Virgin Australia’s Joint Venture relationship with Delta Air Lines is being put on ice, following Virgin’s decision to halt its Los Angeles flights and retire its Boeing 777 fleet.
While the Joint Venture (JV) remains paused, the airlines will continue codesharing on each other’s flights: but returning to a full commercial partnership would only be possible if Virgin Australia returned to Los Angeles.
For that, Virgin would need to order a new type of aircraft, such as the Boeing 787, to replace the Boeing 777s exiting its fleet.
Speaking exclusively with Executive Traveller on the sidelines of this month’s CAPA Australia Pacific Aviation Summit, Clare Black, Delta’s General Manager of Australia, New Zealand and the Virgin Australia Joint Venture, confirms that “the JV is reliant on Virgin Australia flying to LA again.”
“That’s why we’re saying we’re pausing the relationship,” as opposed to terminating it, “because we both anticipate that Virgin Australia will fly to Los Angeles again: and when that happens, we look forward to restarting the Joint Venture.”
“We’ve remained in very close contact with Virgin Australia throughout the whole COVID-19 pandemic and Virgin’s administration process, and they do remain a very long-term strategic partner for us,” Black assures.
Delta flying solo across the Pacific
With Virgin Australia not currently serving Los Angeles, Delta’s own flights between Sydney and LA will continue as planned, with Virgin Australia codesharing on those services and beyond across North America.
Currently running three days each week, Delta’s Sydney-LAX route gets a bump to five weekly flights from October 2 2020, ahead of a swap from Delta’s current Boeing 777s to the modern Airbus A350s from October 25.
The A350 offers a very similar experience in business class (Delta One) and premium economy (Delta Premium Select) as the Boeing 777, with private suites and reclining seats, respectively, which the airline plans to bring back to a daily service from 2021.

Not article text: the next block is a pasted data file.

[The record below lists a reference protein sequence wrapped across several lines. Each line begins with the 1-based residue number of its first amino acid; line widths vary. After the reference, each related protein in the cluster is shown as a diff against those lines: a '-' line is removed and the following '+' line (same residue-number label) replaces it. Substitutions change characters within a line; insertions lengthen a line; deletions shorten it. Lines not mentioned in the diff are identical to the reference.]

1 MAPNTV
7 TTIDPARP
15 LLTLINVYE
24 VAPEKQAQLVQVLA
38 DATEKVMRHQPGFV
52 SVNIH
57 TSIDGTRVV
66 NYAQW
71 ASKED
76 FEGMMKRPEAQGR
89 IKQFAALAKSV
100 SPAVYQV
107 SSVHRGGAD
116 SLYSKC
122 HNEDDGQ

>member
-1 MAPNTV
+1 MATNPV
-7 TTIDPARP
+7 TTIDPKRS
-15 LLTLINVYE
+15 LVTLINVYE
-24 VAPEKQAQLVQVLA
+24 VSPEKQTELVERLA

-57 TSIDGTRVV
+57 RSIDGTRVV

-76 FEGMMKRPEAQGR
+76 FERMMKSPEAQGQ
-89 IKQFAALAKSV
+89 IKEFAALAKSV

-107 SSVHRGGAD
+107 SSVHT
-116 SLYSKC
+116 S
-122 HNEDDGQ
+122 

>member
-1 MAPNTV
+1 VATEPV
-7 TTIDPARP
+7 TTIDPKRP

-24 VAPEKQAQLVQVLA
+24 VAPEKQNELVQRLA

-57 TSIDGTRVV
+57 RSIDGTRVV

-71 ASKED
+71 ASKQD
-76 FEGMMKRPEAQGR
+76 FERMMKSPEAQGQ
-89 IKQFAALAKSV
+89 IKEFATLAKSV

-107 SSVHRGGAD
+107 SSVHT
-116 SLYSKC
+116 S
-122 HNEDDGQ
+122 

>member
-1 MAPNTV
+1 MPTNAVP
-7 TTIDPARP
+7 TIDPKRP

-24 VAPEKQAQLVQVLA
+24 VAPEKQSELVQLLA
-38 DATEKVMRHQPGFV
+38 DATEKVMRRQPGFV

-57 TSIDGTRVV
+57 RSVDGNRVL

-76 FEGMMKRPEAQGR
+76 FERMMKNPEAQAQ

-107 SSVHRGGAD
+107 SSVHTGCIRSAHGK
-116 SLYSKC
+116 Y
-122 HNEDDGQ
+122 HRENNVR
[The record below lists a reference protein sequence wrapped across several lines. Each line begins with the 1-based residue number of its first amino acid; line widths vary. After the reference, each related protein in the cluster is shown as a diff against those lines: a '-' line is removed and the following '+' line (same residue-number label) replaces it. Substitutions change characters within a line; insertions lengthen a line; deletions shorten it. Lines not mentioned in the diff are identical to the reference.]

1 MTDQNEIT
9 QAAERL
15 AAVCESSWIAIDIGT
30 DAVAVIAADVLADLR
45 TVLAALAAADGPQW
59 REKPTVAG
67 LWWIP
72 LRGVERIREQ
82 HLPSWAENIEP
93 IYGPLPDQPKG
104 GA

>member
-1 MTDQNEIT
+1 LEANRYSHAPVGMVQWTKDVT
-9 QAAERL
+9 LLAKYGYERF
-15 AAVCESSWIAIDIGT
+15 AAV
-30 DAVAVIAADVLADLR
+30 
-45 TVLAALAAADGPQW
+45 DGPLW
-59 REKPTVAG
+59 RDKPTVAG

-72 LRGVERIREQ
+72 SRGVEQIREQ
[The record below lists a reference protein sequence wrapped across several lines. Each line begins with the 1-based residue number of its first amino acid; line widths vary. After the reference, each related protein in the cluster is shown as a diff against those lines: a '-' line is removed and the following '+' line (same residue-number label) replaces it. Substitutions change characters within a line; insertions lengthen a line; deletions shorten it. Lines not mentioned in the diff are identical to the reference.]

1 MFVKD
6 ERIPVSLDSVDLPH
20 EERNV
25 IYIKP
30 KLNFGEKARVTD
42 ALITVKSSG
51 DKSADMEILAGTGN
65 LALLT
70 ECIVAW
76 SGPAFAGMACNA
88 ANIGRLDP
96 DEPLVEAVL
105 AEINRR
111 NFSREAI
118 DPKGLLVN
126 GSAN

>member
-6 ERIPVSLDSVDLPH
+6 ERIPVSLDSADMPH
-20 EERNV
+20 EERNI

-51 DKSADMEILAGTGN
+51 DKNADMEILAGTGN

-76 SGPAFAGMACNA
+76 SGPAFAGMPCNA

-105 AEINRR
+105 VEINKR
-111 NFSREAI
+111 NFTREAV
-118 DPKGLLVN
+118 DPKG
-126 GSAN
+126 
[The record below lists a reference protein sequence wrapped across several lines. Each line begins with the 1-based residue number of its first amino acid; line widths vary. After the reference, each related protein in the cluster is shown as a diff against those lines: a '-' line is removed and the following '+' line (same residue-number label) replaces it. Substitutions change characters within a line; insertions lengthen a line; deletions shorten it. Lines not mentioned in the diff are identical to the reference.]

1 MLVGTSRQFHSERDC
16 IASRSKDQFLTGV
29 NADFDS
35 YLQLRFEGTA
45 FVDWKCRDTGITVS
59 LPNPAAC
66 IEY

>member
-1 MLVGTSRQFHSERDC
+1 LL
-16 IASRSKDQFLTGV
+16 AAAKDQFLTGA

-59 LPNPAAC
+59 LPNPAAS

With Virgin Australia withdrawing its own flights to the United States – including routes from Melbourne and Brisbane to Los Angeles, on which Delta previously codeshared – it poses the question whether Delta would expand its network to cover the gap.
However, while Delta “always continues to monitor opportunities to expand our network globally … given the current environment we’re operating in, there are really no plans to look at any new routes at this point in time,” Black imparts.
Delta’s interim partnership with Virgin Australia
When Virgin Australia’s Velocity Frequent Flyer members do travel with Delta – and likewise, when Delta SkyMiles members fly with Virgin Australia – the experience for frequent flyers will remain similar as before, albeit with a few short-term compromises.
For example, “those that are eligible to access lounges will still be able to do so,” Black confirms, although Virgin Australia lounge access for eligible Delta SkyMiles members remains paused for now: as it does for Velocity members, given the lounges themselves remain closed.
Similarly, Delta SkyMiles members can still earn and burn miles on Virgin Australia flights, and Velocity members can earn Velocity Points (and status credits) – but currently, not burn Velocity Points – on Delta services.
“When Virgin Australia went into administration, they did have to make changes to their Velocity program,” Black acknowledges, which included blocking new points-based bookings on Delta and other partner airline flights: a restriction that remains in effect.
Being able to book Delta flights using Velocity Points once more – as well as using Velocity Points to upgrade on Delta, as was possible prior to COVID-19 – “all depends on what happens moving forward with Bain Capital,” Virgin Australia's buyer.
For now, Velocity members can continue “to earn Velocity Points (on Delta) … and Velocity elites will still get benefits” on Delta flights that they’ve enjoyed in the past, such as Sky Priority check-in, security screening and boarding, as well as lounge access and more.
Delta remains open to restoring its frequent flyer partnership with Velocity in full, and continuing with that partnership, Black confirms, with the ball now in Bain Capital’s court.